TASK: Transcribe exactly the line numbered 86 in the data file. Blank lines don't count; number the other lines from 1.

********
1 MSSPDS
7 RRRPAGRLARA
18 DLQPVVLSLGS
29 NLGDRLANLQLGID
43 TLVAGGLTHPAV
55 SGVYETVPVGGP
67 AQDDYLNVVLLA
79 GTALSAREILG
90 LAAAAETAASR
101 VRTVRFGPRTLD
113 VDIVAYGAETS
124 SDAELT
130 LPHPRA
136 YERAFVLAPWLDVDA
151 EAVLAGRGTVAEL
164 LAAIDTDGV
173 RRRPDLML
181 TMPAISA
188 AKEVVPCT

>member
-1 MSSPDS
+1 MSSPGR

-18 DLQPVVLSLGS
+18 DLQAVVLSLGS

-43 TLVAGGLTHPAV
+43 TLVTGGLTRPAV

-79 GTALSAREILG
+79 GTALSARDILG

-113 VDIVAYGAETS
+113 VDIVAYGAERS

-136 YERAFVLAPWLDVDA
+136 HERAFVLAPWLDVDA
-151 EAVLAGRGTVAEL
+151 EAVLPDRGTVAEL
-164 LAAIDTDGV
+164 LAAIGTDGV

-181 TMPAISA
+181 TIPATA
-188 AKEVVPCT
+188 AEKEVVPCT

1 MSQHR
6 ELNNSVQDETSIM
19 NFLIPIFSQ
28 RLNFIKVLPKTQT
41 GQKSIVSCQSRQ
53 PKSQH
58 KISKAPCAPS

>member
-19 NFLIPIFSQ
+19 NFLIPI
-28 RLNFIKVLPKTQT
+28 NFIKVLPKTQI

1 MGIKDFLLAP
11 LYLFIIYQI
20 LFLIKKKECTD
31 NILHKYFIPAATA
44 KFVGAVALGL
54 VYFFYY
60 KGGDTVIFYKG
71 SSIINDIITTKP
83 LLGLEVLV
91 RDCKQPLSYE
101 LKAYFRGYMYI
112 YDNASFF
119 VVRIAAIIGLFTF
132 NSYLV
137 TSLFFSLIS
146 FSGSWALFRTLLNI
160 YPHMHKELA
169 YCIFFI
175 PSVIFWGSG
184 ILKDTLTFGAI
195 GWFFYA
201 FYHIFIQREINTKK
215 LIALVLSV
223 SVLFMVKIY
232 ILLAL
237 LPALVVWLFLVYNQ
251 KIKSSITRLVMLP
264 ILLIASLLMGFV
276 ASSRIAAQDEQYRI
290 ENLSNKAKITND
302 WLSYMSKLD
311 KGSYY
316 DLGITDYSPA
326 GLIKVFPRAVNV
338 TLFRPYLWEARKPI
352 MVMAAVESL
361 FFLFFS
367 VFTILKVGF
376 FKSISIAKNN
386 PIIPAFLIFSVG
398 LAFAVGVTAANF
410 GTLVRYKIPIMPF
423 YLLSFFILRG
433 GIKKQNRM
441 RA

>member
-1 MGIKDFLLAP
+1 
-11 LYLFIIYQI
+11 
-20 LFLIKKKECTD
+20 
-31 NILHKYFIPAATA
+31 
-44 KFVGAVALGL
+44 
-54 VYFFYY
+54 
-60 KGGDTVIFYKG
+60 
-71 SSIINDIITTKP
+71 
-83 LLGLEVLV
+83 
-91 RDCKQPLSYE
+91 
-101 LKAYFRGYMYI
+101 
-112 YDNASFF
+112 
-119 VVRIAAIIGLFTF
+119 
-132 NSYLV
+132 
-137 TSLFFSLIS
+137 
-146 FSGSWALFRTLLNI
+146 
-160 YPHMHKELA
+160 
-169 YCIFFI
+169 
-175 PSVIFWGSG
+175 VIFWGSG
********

326 GLIKVFPRAVNV